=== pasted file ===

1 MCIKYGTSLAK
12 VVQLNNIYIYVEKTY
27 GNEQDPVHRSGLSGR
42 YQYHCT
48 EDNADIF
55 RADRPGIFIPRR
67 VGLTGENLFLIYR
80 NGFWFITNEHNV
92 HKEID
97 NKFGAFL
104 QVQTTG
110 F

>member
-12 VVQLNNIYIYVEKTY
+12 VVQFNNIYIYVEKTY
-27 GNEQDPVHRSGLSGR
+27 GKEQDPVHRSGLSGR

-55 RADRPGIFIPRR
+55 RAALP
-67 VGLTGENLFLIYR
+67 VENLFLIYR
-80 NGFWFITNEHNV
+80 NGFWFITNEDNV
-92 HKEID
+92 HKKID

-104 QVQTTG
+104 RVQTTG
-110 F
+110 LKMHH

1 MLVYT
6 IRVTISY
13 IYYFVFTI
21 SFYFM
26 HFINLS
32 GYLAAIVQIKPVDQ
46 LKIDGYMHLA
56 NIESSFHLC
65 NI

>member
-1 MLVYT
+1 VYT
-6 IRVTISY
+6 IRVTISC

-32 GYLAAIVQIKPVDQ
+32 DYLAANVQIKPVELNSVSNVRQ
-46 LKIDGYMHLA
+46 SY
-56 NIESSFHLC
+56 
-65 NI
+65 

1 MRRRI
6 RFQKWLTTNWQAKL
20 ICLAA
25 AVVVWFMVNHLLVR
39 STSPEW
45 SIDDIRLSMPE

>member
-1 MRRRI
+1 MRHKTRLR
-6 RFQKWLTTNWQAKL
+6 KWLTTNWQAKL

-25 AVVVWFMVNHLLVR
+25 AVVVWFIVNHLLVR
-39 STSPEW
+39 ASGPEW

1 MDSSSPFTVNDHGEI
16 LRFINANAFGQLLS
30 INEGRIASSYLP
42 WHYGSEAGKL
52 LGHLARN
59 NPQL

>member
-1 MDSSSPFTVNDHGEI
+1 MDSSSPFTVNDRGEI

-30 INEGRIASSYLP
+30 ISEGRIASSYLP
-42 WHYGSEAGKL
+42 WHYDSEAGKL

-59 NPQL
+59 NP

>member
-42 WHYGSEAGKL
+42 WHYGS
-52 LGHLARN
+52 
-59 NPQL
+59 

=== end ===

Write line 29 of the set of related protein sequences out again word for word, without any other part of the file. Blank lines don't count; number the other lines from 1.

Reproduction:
+110 LKMHH